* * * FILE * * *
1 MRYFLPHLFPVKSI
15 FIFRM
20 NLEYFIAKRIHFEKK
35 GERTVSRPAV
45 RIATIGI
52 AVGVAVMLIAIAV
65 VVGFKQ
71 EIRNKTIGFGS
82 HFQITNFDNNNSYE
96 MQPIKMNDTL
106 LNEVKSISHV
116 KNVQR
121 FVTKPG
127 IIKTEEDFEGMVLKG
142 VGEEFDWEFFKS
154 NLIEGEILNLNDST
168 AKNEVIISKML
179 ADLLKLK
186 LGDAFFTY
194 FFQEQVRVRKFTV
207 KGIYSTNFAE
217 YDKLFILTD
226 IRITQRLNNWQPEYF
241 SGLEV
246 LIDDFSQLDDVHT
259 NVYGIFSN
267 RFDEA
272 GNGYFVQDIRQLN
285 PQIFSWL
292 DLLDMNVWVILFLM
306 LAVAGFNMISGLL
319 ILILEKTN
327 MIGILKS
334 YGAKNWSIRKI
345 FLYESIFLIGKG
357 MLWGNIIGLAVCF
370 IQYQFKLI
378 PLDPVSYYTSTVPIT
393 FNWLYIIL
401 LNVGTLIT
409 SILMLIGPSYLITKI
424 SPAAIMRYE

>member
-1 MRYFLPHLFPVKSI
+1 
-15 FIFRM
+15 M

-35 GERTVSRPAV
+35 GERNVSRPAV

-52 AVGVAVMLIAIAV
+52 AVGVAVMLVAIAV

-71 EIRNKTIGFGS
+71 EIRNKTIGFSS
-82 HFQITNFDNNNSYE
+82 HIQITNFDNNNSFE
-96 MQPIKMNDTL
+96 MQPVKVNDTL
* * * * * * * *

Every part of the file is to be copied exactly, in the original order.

1 MRYFLPHLFPVKSI
15 FIFRM
20 NLEYFIAKRIHFEKK
35 GERTVSRPAV
45 RIATIGI
52 AVGVAVMLIAIAV
65 VVGFKQ
71 EIRNKTIGFGS
82 HFQITNFDNNNSYE
96 MQPIKMNDTL
106 LNEVKSISHV
116 KNVQR
121 FVTKPG
127 IIKTEEDFEGMVLKG
142 VGEEFDWEFFKS
154 NLIEGEILNLNDST
168 AKNEVIISKML
179 ADLLKLK
186 LGDAFFTY
194 FFQEQVRVRKFTV
207 KGIYSTNFAE
217 YDKLFILTD
226 IRITQRLNNWQPEYF
241 SGLEV
246 LIDDFSQLDDVHT
259 NVYGIFSN
267 RFDEA
272 GNGYFVQDIRQLN
285 PQIFSWL
292 DLLDMNVWVILFLM
306 LAVAGFNMISGLL
319 ILILEKTN
327 MIGILKS
334 YGAKNWSIRKI
345 FLYESIFLIGKG
357 MLWGNIIGLAVCF
370 IQYQFKLI
378 PLDPVSYYTSTVPIT
393 FNWLYIIL
401 LNVGTLIT
409 SILMLIGPSYLITKI
424 SPAAIMRYE

>member
-1 MRYFLPHLFPVKSI
+1 
-15 FIFRM
+15 M

-35 GERTVSRPAV
+35 GERNVSRPAV

-52 AVGVAVMLIAIAV
+52 AVGVAVMLVAIAV

-71 EIRNKTIGFGS
+71 EIRNKTIGFSS
-82 HFQITNFDNNNSYE
+82 HIQITNFDNNNSFE
-96 MQPIKMNDTL
+96 MQPVKVNDTL